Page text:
Sell It on eBay and Pay Uncle Sam
Many people don't realize the income they earn from auctions and consignment sales may be taxable. If you regularly sell items you own, you might be considered a business owner and not even know it. Are you reporting all your income? The Internal Revenue Service (IRS) wants to know. There are also some exceptions where income can be excluded from taxable income.
All income from auctions, traditional or online (such as eBay and Craigslist), and consignment sales is generally taxable unless certain exceptions are met. This income is usually considered either "business" or "ordinary" income. In certain circumstances such income can qualify for the more favorable capital gain treatment.
Business income resulting from an auction or consignment sale is subject to the same taxes as the income of any other retail or service business. That may include income tax, self-employment tax, employment tax, or excise tax. A retail or service business owner must include this income in his or her business income.
A person must report a gain from a sale whether he or she operates a business or not. A reportable gain is the income above the original cost or basis of the item. These gains may be business income or capital gains.
Generally, you are not required to report income resulting from a garage or yard sale. Why? Because the items you sell are usually sold for far less than what you paid for them. If you hold an occasional garage sale, you are not operating a business, so any loss you have is not deductible. However, there may be exceptions. If an online garage sale turns into a business with recurring sales and purchases of items for resale, it may be considered an online auction business.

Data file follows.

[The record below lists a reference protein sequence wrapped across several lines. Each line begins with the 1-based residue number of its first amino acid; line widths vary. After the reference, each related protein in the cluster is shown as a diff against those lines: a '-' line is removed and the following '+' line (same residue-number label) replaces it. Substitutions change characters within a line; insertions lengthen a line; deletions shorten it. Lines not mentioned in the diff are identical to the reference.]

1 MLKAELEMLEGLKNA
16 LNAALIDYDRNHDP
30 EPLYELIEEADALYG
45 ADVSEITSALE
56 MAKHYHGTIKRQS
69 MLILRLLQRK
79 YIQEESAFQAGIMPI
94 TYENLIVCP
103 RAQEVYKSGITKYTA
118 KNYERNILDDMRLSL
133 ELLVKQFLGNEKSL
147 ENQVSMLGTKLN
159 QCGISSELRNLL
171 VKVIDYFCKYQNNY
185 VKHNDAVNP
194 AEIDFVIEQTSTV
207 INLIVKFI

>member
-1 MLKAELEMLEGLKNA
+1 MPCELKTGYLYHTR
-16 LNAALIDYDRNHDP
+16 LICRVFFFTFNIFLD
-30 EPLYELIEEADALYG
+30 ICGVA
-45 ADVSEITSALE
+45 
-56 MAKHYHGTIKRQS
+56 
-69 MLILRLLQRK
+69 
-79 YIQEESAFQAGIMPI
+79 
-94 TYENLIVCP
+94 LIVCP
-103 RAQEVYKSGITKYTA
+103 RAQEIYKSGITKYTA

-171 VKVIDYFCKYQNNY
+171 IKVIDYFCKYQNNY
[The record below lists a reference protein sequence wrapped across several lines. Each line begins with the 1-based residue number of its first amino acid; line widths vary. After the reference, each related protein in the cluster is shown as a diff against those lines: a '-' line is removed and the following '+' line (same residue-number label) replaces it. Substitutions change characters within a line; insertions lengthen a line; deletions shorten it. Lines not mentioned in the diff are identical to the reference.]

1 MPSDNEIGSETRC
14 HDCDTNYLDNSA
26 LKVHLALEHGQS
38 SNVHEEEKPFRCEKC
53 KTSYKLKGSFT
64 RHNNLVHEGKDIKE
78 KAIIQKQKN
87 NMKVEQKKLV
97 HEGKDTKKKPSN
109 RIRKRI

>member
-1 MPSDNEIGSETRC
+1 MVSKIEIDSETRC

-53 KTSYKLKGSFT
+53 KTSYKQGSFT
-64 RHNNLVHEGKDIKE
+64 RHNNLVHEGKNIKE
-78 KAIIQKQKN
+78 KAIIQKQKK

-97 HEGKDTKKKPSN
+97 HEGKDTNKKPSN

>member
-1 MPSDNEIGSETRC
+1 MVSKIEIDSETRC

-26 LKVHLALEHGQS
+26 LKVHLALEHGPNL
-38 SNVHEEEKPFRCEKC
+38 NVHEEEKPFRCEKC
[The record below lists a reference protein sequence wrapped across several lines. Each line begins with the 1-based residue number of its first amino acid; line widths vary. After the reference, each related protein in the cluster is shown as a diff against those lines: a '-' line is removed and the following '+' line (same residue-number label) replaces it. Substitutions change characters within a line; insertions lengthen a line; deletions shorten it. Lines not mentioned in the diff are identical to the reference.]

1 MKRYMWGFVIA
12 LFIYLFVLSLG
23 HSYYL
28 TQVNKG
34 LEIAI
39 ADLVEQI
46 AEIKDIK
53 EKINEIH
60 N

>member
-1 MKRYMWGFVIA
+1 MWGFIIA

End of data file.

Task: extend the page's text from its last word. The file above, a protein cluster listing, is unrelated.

An occasional sale of an item that has appreciated in value, such as antiques and collectibles may result in a capital gain. If you sell such items, the taxable gain is the excess of the selling price over your cost. This type of income is eligible for the lower capital gain tax rates.
What's a deductible expense? Traditional or online auction and consignment sellers in business to make a profit can generally deduct expenses that are both ordinary and necessary. An "ordinary" expense is one that is common and accepted in a trade or business. A "necessary" expense is one that is helpful and appropriate for a trade or business. Verifiable auction and consignment fees and commissions are examples of allowable business expenses.
Expenses related to personal, living, or family matters are generally not deductible. These are expenses that are part personal and part business-related. The business portion of the expense is deductible. Here's a simple example. A person might borrow $10,000, using $7,000 for personal use and $3,000 for his or her online auction business. The interest expense on the $7,000 is not deductible but the interest on the other $3,000 is.
Another example of an expense that is commonly split when figuring tax deductions is a person's home when it is partially used for business. That person may be able to deduct expenses for the business use of the home if they meet the regular and exclusive use requirement. However, auction and consignment sellers may compute their deduction to the extent of expenses allocable to space in the residence that is used on a regular basis (does not have to be exclusive) to store inventory and/or product samples if the residence is the sole fixed location of the business. Allocable expenses may include mortgage interest, insurance, utilities, repairs, and depreciation.
Remember, whether you are operating a business or not, the profits you earn are taxable and the government wants its fair share.
This article is brought to you by Peter Tuttle, CPA. You may contact me by sending an e-mail via the link to the right of the blog page. Please visit my website at http://www.petertuttlecpa.com/
"I help individuals, families, small-businesses & non-profits with their income tax & insurance needs."
IRS Circ 230 disclosure: To ensure compliance w/ rqmts imposed
by US Treasury Regs, we inform you that any tax advice contained
in this communication (including any attachments) was not intended or
written to be used, and cannot be used, for the purpose of (i) avoiding
penalties under the IR Code or (ii) promoting, marketing or
recommending to another party any transaction or matter addressed herein.